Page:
His broader mission to extend the church's social doctrine was made more explicit soon after. A month after assuming the papal mantle, Pope Francis met with Rafael Correa, the president of Ecuador. Invoking his namesake, he said, "Take good care of creation. St Francis wanted that. People occasionally forgive, but nature never does. If we don't take care of the environment, there's no way of getting around it."

Two years later, Pope Francis published his encyclical letter, Laudato Si. On Care for our Common Home. This timely document offers a detailed reflection on the escalating crises facing present and future generations due to climate change and humanly mediated ecosystem destruction. Unlike papal encyclicals generally, Laudato Si is directed to all peoples and not just the church hierarchy and lay faithful:
"I urgently appeal then, for a new dialogue about how we are shaping the future of our planet. We need a conversation that includes everyone, since the environment challenge we are undergoing, and its human roots, concern and affect us all." (# 14)
In contrast to his predecessors, Pope Francis has a coherent understanding of the centrality of global capitalism in creating the conditions that have brought the planet to such a perilous edge. This may be one of the fruits of witnessing at close range the struggles of many Central and South America countries against corporate and political interference from imperial powers during the 1970s and 1980s. The recent beatification of Archbishop Oscar Romero, who was murdered by a death squad affiliated with big money and the El Salvador military while he was celebrating mass, further attests to the determination of Pope Francis to reposition the church into the midst of its poorest and least powerful members.

By its very nature, Laudato Si is not a political manifesto addressing the changes needed to minimise environmental destruction or of mitigating the effects of climate change. Rather, it expresses a deeply holistic view of the fields of influence that have overtaken the past century with such devastating consequence. According to ethicist and theologian Russell Hittinger, Pope Francis understands deeply that global capitalism and corporate power have become a world system and that, "the familiar institutions of our life [have become] empty shells of technocracy in the service of money." Pope Francis reflects in Laudato Si:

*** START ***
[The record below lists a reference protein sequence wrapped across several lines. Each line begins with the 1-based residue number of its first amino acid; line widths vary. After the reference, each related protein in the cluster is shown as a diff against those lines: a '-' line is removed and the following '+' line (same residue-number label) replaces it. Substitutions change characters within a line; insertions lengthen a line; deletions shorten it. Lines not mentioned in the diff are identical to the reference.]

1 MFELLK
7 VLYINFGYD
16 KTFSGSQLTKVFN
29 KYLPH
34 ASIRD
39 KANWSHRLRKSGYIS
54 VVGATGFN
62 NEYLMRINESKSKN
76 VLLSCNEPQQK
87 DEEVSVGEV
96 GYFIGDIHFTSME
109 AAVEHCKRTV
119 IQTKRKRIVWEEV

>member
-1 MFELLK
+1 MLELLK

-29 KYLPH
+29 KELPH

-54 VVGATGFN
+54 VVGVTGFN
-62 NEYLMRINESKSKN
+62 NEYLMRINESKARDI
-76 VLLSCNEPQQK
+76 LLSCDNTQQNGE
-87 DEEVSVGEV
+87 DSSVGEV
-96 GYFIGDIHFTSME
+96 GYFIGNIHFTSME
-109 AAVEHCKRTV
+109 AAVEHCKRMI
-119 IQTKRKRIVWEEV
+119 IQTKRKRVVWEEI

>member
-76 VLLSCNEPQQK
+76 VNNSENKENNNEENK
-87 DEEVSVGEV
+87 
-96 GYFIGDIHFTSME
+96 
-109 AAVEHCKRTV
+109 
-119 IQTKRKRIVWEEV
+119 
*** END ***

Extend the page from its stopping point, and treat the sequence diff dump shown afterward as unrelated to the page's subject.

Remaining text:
"We have to accept that technological products are not neutral, for they create a framework which ends up conditioning lifestyles and shaping social possibilities along the lines dictated by the interests of certain powerful groups." (# 107)
It is not simply a matter of creating new technologies or replacing energy sources. The crisis that confronts us all is yet another manifestation of a derailment and a derangement of our sense of ourselves and each other and a reflection of our collective abandonment of such simple virtues as benevolence, solidarity, fairness, and sensitivity to the hidden consequences of our actions. Before there can be any healing of the earth and of her people, we need to be awakened to the love that has given birth to all things, seen and unseen. Again, Pope Francis in Laudato Si:
"It is we human beings above all who need to change. We lack an awareness of our common origin, of our mutual belonging, and of a future to be shared with everyone. This basic awareness would enable the development of new convictions, attitudes and forms of life." (# 202)




The Softer Side

Pope Francis has carried the seemingly contradictory dimensions of realism and transcendence, reason and revelation, and empiricism and faith into his papacy. While dealing with the "real" world and all its corruptions, abuses, and institutionalised rigidities, he has maintained deep fidelity both to the sources from which his own Catholicism has sprung, and to the ongoing historic manifestations whereby it is perennially sustained. Contrary to the suggestions of certain observers, Pope Francis is no quasi-secular hero come to sort out all the silly superstitions and anachronisms in which Roman Catholicism is steeped. Over and above all else, he is a Jesuit, a member of the Society of Jesus, one irrevocably formed by Ignatian training in memory, hope and discernment. And he bears the full history of the church with all its wounds and all its powers in his person. This is evidenced in his acknowledgement of and participation in realities that the modernist temper prefers to ignore, if not deny outright.